AKS regulated cluster for PCI

What it is:

Microsoft has built a 9-part series of articles to help when organizations need to run PCI workloads on AKS. Below are the first 3 of those articles as this is where you start. You will want to reference all 9 parts of the series though.

Introduction of an AKS regulated cluster for PCI-DSS 3.2.1 – This reference architecture describes the considerations for an Azure Kubernetes Service (AKS) cluster designed to run a sensitive workload. The guidance is tied to the regulatory requirements of the Payment Card Industry Data Security Standard (PCI-DSS 3.2.1).

Architecture of an AKS regulated cluster for PCI-DSS 3.2.1 – This article describes a reference architecture for an Azure Kubernetes Service (AKS) cluster that runs a workload in compliance with the Payment Card Industry Data Security Standard (PCI-DSS 3.2.1). This architecture is focused on the infrastructure and not the PCI-DSS 3.2.1 workload.

Configure networking of an AKS regulated cluster for PCI-DSS 3.2.1 – This article describes the networking considerations for an Azure Kubernetes Service (AKS) cluster that’s configured in accordance with the Payment Card Industry Data Security Standard (PCI-DSS 3.2.1).

How to use it:

If your organization plans to run any workloads that need PCI compliance on AKS then you will want to check out this document and utilize it when designing for your AKS clusters. It gets into topics such as TLS, DDoS protection, pop-to-pod security, and more.

LINK TO THE DOCUMENT/s:

Introduction of an AKS regulated cluster for PCI-DSS 3.2.1https://docs.microsoft.com/en-us/azure/architecture/reference-architectures/containers/aks-pci/aks-pci-intro

Architecture of an AKS regulated cluster for PCI-DSS 3.2.1 – https://docs.microsoft.com/en-us/azure/architecture/reference-architectures/containers/aks-pci/aks-pci-ra-code-assets

Configure networking of an AKS regulated cluster for PCI-DSS 3.2.1https://docs.microsoft.com/en-us/azure/architecture/reference-architectures/containers/aks-pci/aks-pci-network

Advanced Azure Kubernetes Service (AKS) microservices architecture

What it is:

This reference architecture details several configurations to consider when running microservices on Azure Kubernetes Services. Topics include configuring network policies, pod autoscaling, and distributed tracing across a microservice-based application.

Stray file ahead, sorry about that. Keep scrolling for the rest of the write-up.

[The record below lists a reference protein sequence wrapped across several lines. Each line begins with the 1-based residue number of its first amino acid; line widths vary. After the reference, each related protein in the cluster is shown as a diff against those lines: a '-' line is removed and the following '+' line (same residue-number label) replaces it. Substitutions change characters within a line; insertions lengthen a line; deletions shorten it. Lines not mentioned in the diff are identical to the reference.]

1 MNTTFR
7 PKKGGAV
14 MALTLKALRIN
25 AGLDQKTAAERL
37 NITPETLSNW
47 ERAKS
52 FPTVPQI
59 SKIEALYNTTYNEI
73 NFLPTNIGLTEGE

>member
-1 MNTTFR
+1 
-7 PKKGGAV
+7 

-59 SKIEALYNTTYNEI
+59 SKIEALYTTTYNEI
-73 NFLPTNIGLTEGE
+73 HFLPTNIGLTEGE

How to use it:

The chances are high that you will be running microservice-based workloads on your AKS cluster. Utilize this document in your design process to ensure your architecture is ready to handle microservices-based workloads. It also includes a Visio file to help you get started.

LINK TO THE DOCUMENT: https://docs.microsoft.com/en-us/azure/architecture/reference-architectures/containers/aks-microservices/aks-microservices-advanced

-DEPLOY-

Part #2 is to deploy the architecture you designed. The best option for deploying Azure infrastructure and AKS clusters is to script it as IaC (Infrastructure as Code). Scripting the deployment vs manually deploying allows you to have documentation via code, standardization, and a templatized deployment for repeatability. You can take this code and place it in a pipeline for ease of deployment, in a service catalog for access to teams across your org, or as an inner source for use among DevOps teams.

Microsoft has built something called the AKS Landin Zone Accelerator as a starting point to use for building out your IaC for AKS. The idea is that you can utilize the Azure Kubernetes Service (AKS) Baseline documentation as a reference when designing your AKS and use the AKS Landing Zone Accelerator to deploy. Now your architecture should be based on the AKS baseline with some modifications to fit your specific needs. The AKS Landing Zone Accelerator may need to be modified to fit your specific needs as well. As long as your architecture is based on the AKS Baseline then you should not have to make a ton of modifications to the AKS Landing Zone Accelerator code. In fact, 80% or more of the work should be done for you already when utilizing the AKS Landing Zone Accelerator IaC code.

The AKS Landing Zone Accelerator contains IaC code for both bicep and terraform. It also has instructions on how to deploy the AKS Baseline using either of the two languages.

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Watch Learn Live Episode 7 – Introduction to Azure Arc enabled Kubernetes

Today Pierre Roman (@wiredcanuck) Senior Cloud Advocate of Microsoft & myself (@buchatech) streamed “Introduction to Azure Arc enabled Kubernetes” on Learn Live. Here is what we covered in this session: